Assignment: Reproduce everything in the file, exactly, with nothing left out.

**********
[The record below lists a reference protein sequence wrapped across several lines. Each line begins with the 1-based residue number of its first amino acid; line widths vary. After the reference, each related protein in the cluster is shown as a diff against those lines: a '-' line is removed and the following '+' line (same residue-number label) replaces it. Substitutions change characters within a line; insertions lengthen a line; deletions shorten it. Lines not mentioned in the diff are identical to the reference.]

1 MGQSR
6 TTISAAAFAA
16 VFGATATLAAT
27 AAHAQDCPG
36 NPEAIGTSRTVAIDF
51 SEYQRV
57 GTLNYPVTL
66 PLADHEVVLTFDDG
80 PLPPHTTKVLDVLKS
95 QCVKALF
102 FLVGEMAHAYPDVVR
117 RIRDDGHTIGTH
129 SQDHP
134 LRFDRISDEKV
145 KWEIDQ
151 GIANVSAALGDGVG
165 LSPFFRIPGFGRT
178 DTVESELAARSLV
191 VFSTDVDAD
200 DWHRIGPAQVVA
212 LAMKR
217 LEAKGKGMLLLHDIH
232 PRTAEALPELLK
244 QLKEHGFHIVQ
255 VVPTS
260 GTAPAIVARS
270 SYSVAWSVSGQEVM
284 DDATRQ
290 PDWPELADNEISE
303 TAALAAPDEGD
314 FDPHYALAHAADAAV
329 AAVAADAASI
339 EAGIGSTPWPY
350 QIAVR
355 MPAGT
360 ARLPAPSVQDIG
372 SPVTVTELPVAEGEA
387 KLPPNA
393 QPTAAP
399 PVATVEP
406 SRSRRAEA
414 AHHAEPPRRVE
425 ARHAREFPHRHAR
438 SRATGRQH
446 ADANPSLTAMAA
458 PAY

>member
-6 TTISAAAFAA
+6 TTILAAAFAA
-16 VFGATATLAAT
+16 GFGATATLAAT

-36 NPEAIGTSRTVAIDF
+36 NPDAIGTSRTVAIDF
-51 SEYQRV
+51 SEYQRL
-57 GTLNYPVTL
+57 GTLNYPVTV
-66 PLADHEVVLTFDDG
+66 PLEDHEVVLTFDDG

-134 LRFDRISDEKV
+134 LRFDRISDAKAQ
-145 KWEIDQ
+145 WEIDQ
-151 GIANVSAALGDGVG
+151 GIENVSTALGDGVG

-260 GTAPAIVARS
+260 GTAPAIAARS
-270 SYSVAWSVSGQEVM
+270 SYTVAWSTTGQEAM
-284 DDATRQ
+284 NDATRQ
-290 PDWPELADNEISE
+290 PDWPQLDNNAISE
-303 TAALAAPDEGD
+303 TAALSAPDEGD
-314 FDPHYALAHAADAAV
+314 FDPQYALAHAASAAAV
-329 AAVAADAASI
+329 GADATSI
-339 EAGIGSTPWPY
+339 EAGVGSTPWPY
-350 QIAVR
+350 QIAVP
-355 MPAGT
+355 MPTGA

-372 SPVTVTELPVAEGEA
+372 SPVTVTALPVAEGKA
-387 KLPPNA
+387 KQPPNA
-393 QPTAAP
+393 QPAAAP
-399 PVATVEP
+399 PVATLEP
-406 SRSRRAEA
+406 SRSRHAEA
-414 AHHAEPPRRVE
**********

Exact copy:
[The record below lists a reference protein sequence wrapped across several lines. Each line begins with the 1-based residue number of its first amino acid; line widths vary. After the reference, each related protein in the cluster is shown as a diff against those lines: a '-' line is removed and the following '+' line (same residue-number label) replaces it. Substitutions change characters within a line; insertions lengthen a line; deletions shorten it. Lines not mentioned in the diff are identical to the reference.]

1 MGQSR
6 TTISAAAFAA
16 VFGATATLAAT
27 AAHAQDCPG
36 NPEAIGTSRTVAIDF
51 SEYQRV
57 GTLNYPVTL
66 PLADHEVVLTFDDG
80 PLPPHTTKVLDVLKS
95 QCVKALF
102 FLVGEMAHAYPDVVR
117 RIRDDGHTIGTH
129 SQDHP
134 LRFDRISDEKV
145 KWEIDQ
151 GIANVSAALGDGVG
165 LSPFFRIPGFGRT
178 DTVESELAARSLV
191 VFSTDVDAD
200 DWHRIGPAQVVA
212 LAMKR
217 LEAKGKGMLLLHDIH
232 PRTAEALPELLK
244 QLKEHGFHIVQ
255 VVPTS
260 GTAPAIVARS
270 SYSVAWSVSGQEVM
284 DDATRQ
290 PDWPELADNEISE
303 TAALAAPDEGD
314 FDPHYALAHAADAAV
329 AAVAADAASI
339 EAGIGSTPWPY
350 QIAVR
355 MPAGT
360 ARLPAPSVQDIG
372 SPVTVTELPVAEGEA
387 KLPPNA
393 QPTAAP
399 PVATVEP
406 SRSRRAEA
414 AHHAEPPRRVE
425 ARHAREFPHRHAR
438 SRATGRQH
446 ADANPSLTAMAA
458 PAY

>member
-6 TTISAAAFAA
+6 TTILAAAFAA
-16 VFGATATLAAT
+16 GFGATATLAAT

-36 NPEAIGTSRTVAIDF
+36 NPDAIGTSRTVAIDF
-51 SEYQRV
+51 SEYQRL
-57 GTLNYPVTL
+57 GTLNYPVTV
-66 PLADHEVVLTFDDG
+66 PLEDHEVVLTFDDG

-134 LRFDRISDEKV
+134 LRFDRISDAKAQ
-145 KWEIDQ
+145 WEIDQ
-151 GIANVSAALGDGVG
+151 GIENVSTALGDGVG

-260 GTAPAIVARS
+260 GTAPAIAARS
-270 SYSVAWSVSGQEVM
+270 SYTVAWSTTGQEAM
-284 DDATRQ
+284 NDATRQ
-290 PDWPELADNEISE
+290 PDWPQLDNNAISE
-303 TAALAAPDEGD
+303 TAALSAPDEGD
-314 FDPHYALAHAADAAV
+314 FDPQYALAHAASAAAV
-329 AAVAADAASI
+329 GADATSI
-339 EAGIGSTPWPY
+339 EAGVGSTPWPY
-350 QIAVR
+350 QIAVP
-355 MPAGT
+355 MPTGA

-372 SPVTVTELPVAEGEA
+372 SPVTVTALPVAEGKA
-387 KLPPNA
+387 KQPPNA
-393 QPTAAP
+393 QPAAAP
-399 PVATVEP
+399 PVATLEP
-406 SRSRRAEA
+406 SRSRHAEA
-414 AHHAEPPRRVE